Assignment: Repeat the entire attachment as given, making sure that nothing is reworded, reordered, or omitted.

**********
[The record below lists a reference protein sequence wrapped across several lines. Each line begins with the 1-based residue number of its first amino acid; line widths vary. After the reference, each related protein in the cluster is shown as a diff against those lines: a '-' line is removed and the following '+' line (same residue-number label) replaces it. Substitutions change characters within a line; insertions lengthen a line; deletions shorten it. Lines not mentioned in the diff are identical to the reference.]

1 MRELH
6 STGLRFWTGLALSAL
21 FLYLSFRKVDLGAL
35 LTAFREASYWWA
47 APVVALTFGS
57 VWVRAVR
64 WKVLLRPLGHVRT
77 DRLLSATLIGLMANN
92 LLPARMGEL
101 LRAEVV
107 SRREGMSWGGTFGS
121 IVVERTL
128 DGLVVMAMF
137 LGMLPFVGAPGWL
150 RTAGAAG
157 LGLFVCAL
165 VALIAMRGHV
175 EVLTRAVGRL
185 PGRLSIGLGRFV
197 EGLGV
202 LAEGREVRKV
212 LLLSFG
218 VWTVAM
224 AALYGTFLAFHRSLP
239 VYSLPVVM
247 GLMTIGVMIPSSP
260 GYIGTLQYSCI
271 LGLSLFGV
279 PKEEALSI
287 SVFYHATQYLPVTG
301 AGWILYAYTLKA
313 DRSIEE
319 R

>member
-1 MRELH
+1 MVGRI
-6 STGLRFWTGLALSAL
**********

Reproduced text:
[The record below lists a reference protein sequence wrapped across several lines. Each line begins with the 1-based residue number of its first amino acid; line widths vary. After the reference, each related protein in the cluster is shown as a diff against those lines: a '-' line is removed and the following '+' line (same residue-number label) replaces it. Substitutions change characters within a line; insertions lengthen a line; deletions shorten it. Lines not mentioned in the diff are identical to the reference.]

1 MRELH
6 STGLRFWTGLALSAL
21 FLYLSFRKVDLGAL
35 LTAFREASYWWA
47 APVVALTFGS
57 VWVRAVR
64 WKVLLRPLGHVRT
77 DRLLSATLIGLMANN
92 LLPARMGEL
101 LRAEVV
107 SRREGMSWGGTFGS
121 IVVERTL
128 DGLVVMAMF
137 LGMLPFVGAPGWL
150 RTAGAAG
157 LGLFVCAL
165 VALIAMRGHV
175 EVLTRAVGRL
185 PGRLSIGLGRFV
197 EGLGV
202 LAEGREVRKV
212 LLLSFG
218 VWTVAM
224 AALYGTFLAFHRSLP
239 VYSLPVVM
247 GLMTIGVMIPSSP
260 GYIGTLQYSCI
271 LGLSLFGV
279 PKEEALSI
287 SVFYHATQYLPVTG
301 AGWILYAYTLKA
313 DRSIEE
319 R

>member
-1 MRELH
+1 MVGRI
-6 STGLRFWTGLALSAL